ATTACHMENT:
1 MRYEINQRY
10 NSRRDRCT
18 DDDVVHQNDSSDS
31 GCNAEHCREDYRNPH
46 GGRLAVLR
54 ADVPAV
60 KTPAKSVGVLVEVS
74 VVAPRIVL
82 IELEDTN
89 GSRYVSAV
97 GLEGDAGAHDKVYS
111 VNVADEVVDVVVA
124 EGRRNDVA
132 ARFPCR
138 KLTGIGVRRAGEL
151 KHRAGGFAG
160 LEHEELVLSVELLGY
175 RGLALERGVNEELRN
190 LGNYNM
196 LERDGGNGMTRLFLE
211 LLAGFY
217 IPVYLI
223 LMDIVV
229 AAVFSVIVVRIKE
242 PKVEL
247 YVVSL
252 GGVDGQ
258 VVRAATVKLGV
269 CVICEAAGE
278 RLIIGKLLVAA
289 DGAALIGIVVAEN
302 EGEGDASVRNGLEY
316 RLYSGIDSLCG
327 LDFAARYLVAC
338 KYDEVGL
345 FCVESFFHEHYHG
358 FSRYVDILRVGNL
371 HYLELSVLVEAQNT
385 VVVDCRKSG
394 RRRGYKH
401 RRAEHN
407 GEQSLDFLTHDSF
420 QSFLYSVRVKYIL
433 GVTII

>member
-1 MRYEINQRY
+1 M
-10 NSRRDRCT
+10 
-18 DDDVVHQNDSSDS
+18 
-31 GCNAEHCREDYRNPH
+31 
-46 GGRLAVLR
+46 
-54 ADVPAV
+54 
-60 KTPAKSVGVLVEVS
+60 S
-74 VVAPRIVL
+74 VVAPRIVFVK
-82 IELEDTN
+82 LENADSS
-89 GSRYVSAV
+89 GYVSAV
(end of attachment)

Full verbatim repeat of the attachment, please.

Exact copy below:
1 MRYEINQRY
10 NSRRDRCT
18 DDDVVHQNDSSDS
31 GCNAEHCREDYRNPH
46 GGRLAVLR
54 ADVPAV
60 KTPAKSVGVLVEVS
74 VVAPRIVL
82 IELEDTN
89 GSRYVSAV
97 GLEGDAGAHDKVYS
111 VNVADEVVDVVVA
124 EGRRNDVA
132 ARFPCR
138 KLTGIGVRRAGEL
151 KHRAGGFAG
160 LEHEELVLSVELLGY
175 RGLALERGVNEELRN
190 LGNYNM
196 LERDGGNGMTRLFLE
211 LLAGFY
217 IPVYLI
223 LMDIVV
229 AAVFSVIVVRIKE
242 PKVEL
247 YVVSL
252 GGVDGQ
258 VVRAATVKLGV
269 CVICEAAGE
278 RLIIGKLLVAA
289 DGAALIGIVVAEN
302 EGEGDASVRNGLEY
316 RLYSGIDSLCG
327 LDFAARYLVAC
338 KYDEVGL
345 FCVESFFHEHYHG
358 FSRYVDILRVGNL
371 HYLELSVLVEAQNT
385 VVVDCRKSG
394 RRRGYKH
401 RRAEHN
407 GEQSLDFLTHDSF
420 QSFLYSVRVKYIL
433 GVTII

>member
-1 MRYEINQRY
+1 M
-10 NSRRDRCT
+10 
-18 DDDVVHQNDSSDS
+18 
-31 GCNAEHCREDYRNPH
+31 
-46 GGRLAVLR
+46 
-54 ADVPAV
+54 
-60 KTPAKSVGVLVEVS
+60 S
-74 VVAPRIVL
+74 VVAPRIVFVK
-82 IELEDTN
+82 LENADSS
-89 GSRYVSAV
+89 GYVSAV